Along for the Ride: Weekly Newsletter on AVs and Urbanism - Issue #25
Welcome back friends! I imagine 2019 will be an exciting year across all aspects of urban mobility, but especially for autonomous vehicles.
Here’s to another year of tests, trials and getting one step closer to a mobile future which serves us all.
Government and Policy
Beijing’s Big Investment: Beijing plans to spend almost $15 billion USD by 2022 in an effort to accelerate autonomous vehicle production, including investments in urban infrastructure. (TechNode).
Canadian Court Critiques Uber: A court ruling in Ontario found Uber’s arbitration laws to be unlawful and “unconscionable". (WSJ).
UK’s Cyber Security: The British Standards Institute has released new “fundamental principles” for automotive cyber security. (bsi).
Permit Please: Zoox has received the first permit to test passenger vehicles in California. While over 60 companies have permits to test, Zoox will actually be allowed to transport locals - with a safety driver on hand at all times. (TechCrunch).
Rocky Start: I reported before the break that Waymo’s vehicles in Pheonix were being vandalised by locals, and it seems things have only gotten worse. NPR speaks with local news reporters about why they think people enjoy slashing tires, throwing rocks and more. (NPR).
Electric Energy: GM sold over 200,000 EVs in 2018 - demonstrating a small, but growing, trend towards alternative fuel. (Autoblog). GM’s cruise will also begin a partnership with DoorDash to deliver food to households. (Axios).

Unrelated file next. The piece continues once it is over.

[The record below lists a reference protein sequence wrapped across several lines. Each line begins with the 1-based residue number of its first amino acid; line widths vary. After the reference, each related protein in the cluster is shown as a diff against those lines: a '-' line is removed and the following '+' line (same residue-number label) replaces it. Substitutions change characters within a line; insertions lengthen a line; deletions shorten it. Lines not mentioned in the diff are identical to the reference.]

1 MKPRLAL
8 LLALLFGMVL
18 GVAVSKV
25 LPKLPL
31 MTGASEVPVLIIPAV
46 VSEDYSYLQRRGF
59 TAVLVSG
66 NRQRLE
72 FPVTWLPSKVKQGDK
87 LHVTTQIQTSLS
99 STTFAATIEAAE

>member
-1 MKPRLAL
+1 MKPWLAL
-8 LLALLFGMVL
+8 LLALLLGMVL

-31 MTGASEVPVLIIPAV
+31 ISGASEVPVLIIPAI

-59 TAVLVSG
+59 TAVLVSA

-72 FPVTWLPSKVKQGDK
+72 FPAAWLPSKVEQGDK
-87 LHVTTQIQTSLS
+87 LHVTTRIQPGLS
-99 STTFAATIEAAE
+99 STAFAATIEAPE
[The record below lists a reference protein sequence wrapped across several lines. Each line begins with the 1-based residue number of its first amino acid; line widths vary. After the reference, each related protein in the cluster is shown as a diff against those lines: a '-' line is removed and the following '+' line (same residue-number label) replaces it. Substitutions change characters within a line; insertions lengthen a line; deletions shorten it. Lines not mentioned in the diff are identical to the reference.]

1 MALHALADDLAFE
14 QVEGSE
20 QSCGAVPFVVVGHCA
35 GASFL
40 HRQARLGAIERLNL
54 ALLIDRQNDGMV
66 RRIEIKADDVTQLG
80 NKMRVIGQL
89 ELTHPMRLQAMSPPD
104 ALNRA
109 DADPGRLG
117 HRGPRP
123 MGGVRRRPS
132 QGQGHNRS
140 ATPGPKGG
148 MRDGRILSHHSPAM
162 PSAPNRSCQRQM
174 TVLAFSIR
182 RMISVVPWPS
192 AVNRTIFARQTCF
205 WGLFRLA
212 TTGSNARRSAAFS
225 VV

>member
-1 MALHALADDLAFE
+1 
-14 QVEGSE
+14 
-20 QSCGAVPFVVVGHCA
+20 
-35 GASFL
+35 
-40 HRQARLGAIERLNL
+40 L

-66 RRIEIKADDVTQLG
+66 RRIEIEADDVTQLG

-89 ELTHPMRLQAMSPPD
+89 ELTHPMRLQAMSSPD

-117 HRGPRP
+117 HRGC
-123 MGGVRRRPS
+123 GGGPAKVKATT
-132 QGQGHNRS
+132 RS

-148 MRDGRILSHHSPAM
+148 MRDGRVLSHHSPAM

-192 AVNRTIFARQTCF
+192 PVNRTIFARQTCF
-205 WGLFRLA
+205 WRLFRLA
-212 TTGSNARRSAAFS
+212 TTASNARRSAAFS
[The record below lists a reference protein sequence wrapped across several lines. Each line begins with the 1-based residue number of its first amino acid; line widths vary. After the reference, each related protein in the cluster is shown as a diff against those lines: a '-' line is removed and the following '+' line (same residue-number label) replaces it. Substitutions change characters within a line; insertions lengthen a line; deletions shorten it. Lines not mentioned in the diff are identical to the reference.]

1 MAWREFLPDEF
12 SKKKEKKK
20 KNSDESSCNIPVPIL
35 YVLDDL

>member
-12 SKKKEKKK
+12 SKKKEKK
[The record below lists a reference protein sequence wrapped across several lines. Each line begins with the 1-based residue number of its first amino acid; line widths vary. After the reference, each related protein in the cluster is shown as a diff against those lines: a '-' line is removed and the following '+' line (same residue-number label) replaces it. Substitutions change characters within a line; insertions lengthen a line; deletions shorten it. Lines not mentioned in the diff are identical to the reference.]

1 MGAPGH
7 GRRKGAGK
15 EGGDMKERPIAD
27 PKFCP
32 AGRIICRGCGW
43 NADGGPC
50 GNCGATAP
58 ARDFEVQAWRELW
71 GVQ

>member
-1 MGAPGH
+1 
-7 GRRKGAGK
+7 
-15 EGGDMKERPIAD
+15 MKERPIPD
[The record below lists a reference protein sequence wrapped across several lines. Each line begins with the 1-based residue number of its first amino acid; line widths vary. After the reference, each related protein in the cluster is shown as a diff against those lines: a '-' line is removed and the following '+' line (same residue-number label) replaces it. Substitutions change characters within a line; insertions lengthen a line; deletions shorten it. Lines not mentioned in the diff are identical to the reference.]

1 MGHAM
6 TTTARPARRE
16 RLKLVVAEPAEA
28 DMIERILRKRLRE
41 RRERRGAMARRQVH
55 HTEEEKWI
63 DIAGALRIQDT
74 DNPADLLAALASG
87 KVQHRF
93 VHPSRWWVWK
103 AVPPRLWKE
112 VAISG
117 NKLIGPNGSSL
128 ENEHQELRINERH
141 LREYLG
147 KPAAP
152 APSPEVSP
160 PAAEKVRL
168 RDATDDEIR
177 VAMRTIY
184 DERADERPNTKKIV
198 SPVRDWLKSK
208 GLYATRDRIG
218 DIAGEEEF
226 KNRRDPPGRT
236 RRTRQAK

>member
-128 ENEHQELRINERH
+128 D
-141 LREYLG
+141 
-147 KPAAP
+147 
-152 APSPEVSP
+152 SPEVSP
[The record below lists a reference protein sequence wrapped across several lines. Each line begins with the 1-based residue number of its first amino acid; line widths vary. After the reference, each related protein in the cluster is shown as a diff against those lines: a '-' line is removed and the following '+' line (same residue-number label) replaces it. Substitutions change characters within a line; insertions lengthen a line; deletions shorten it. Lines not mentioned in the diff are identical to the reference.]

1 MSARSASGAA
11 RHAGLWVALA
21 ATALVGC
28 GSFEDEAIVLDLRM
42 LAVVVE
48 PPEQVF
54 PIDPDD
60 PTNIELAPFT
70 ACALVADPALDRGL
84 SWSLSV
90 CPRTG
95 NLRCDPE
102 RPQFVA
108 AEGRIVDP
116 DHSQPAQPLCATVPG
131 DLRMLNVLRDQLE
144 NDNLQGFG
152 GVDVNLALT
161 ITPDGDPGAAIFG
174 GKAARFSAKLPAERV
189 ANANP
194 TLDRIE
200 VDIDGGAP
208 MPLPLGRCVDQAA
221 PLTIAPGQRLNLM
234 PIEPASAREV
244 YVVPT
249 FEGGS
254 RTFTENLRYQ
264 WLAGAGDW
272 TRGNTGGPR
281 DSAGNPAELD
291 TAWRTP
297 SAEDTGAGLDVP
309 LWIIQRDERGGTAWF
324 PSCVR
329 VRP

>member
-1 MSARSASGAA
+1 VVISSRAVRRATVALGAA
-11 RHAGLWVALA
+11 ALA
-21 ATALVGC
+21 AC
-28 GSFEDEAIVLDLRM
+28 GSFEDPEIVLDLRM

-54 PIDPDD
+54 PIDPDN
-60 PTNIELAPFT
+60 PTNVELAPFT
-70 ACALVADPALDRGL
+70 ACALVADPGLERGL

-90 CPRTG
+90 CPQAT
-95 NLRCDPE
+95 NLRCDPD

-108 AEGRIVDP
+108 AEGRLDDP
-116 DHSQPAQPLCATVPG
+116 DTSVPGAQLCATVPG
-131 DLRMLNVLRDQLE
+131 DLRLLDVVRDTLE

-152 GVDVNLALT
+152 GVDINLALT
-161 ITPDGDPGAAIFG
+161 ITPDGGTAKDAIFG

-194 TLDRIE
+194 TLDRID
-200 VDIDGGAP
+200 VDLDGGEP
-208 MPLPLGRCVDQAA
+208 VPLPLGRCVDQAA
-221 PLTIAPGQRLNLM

Research and Academia
Harvard’s Political Push: Harvard has recently launched two major efforts to aid the advancement of self-driving in Boston and across the US: the Autonomous Vehicle Policy Initiative at the Kennedy School and a new law class titled Autonomous Vehicles and Local Government Lab. (Harvard).
ChauffeurNet: A new paper out of Cornell in partnership with Waymo is titled Learning to Drive by Imitating the Best and Synthesizing the Worst. The goal of the paper is to “train a policy for autonomous driving via imitation learning that is robust enough to drive a real vehicle”.(Cornell University Library).
Elementary: How a high-school junior (Sully Chen) designed his own self-driving car - and how companies like Nvidia were inspired by his work. (Medium).
Have a beautiful weekend friends.
By Sarah Barnes
This weekly newsletter on cities, transportation and technology is curated weekly by Sarah Barnes, a transport nerd based in San Francisco, CA.
The newsletter encourages new conversations about advanced transportation technology, primarily autonomous vehicles, which focus on people, equity, design and the cities we want to (and need to) be building for the future.
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